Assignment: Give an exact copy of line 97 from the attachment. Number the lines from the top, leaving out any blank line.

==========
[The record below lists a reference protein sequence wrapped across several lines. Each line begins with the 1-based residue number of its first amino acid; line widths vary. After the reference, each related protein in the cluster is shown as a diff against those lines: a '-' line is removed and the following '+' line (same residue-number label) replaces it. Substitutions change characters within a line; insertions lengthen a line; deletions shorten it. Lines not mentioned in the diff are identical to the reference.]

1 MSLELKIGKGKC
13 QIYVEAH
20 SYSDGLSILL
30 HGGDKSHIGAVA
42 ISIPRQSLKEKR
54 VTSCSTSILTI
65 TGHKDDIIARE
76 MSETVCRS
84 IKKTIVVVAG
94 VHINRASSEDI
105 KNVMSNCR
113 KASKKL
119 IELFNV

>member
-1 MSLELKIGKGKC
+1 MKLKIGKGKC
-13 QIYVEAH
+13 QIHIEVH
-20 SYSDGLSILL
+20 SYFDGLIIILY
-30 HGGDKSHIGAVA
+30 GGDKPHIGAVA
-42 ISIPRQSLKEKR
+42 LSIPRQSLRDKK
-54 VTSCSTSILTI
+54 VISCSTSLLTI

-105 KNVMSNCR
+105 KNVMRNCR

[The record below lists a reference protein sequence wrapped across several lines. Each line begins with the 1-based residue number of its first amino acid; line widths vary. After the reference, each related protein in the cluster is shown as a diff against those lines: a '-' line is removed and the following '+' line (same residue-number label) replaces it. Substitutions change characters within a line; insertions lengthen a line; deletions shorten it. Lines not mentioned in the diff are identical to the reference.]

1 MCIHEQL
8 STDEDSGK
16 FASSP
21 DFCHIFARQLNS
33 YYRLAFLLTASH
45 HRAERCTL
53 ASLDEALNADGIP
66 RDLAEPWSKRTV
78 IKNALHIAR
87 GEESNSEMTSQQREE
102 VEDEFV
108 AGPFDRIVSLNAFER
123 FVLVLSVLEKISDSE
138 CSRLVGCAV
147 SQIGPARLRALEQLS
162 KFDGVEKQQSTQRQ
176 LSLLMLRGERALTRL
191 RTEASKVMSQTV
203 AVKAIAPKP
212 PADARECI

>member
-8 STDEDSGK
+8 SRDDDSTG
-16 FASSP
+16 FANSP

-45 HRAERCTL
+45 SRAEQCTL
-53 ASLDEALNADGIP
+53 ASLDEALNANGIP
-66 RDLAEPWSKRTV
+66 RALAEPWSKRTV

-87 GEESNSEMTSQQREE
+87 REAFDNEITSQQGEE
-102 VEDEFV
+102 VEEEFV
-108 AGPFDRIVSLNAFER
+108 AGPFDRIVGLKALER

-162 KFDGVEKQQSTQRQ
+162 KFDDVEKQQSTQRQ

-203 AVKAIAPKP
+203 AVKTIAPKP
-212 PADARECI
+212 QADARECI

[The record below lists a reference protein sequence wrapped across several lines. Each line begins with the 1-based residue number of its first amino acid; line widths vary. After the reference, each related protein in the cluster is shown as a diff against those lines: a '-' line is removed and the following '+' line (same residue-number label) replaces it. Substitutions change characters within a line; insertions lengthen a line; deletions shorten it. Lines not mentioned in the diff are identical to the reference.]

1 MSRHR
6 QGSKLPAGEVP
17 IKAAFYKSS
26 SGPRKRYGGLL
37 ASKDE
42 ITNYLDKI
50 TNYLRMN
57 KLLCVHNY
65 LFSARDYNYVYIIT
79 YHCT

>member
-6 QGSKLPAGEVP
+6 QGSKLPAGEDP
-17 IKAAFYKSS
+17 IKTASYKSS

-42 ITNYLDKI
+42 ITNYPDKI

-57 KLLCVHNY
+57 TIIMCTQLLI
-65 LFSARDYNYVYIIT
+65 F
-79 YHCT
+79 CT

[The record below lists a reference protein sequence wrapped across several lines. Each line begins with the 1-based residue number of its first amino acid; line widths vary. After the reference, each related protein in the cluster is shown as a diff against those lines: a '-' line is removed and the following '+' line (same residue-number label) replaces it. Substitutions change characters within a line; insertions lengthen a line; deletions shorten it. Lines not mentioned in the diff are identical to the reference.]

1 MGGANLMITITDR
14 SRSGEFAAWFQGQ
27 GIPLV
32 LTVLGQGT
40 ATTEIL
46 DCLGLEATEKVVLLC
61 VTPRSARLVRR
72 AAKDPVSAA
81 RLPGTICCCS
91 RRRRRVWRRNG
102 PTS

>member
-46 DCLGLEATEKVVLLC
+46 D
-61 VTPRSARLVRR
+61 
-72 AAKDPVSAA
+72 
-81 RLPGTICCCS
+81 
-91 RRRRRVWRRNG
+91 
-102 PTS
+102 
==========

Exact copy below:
+79 CT